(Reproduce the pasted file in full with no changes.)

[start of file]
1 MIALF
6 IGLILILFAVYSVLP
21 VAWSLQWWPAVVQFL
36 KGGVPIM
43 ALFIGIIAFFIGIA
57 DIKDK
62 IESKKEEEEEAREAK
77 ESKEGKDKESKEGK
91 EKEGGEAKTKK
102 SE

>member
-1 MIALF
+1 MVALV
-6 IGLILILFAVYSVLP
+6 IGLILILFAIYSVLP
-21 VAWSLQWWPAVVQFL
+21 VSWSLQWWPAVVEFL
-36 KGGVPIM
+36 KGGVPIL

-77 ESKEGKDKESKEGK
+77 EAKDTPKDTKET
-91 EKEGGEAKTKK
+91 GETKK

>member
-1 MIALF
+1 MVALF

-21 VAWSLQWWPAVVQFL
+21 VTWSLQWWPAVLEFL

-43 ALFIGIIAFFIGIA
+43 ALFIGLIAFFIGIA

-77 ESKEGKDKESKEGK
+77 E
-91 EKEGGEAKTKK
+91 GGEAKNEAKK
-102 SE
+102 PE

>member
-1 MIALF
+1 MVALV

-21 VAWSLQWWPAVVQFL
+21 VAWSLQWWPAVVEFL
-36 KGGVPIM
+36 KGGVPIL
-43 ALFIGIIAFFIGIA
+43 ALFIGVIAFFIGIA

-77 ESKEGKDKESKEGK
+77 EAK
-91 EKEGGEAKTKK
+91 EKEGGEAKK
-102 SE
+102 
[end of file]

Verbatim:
1 MIALF
6 IGLILILFAVYSVLP
21 VAWSLQWWPAVVQFL
36 KGGVPIM
43 ALFIGIIAFFIGIA
57 DIKDK
62 IESKKEEEEEAREAK
77 ESKEGKDKESKEGK
91 EKEGGEAKTKK
102 SE

>member
-1 MIALF
+1 MVALV
-6 IGLILILFAVYSVLP
+6 IGLILILFAIYSVLP
-21 VAWSLQWWPAVVQFL
+21 VSWSLQWWPAVVEFL
-36 KGGVPIM
+36 KGGVPIL

-77 ESKEGKDKESKEGK
+77 EAKDTPKDTKET
-91 EKEGGEAKTKK
+91 GETKK

>member
-1 MIALF
+1 MVALF

-21 VAWSLQWWPAVVQFL
+21 VTWSLQWWPAVLEFL

-43 ALFIGIIAFFIGIA
+43 ALFIGLIAFFIGIA

-77 ESKEGKDKESKEGK
+77 E
-91 EKEGGEAKTKK
+91 GGEAKNEAKK
-102 SE
+102 PE

>member
-1 MIALF
+1 MVALV

-21 VAWSLQWWPAVVQFL
+21 VAWSLQWWPAVVEFL
-36 KGGVPIM
+36 KGGVPIL
-43 ALFIGIIAFFIGIA
+43 ALFIGVIAFFIGIA

-77 ESKEGKDKESKEGK
+77 EAK
-91 EKEGGEAKTKK
+91 EKEGGEAKK
-102 SE
+102 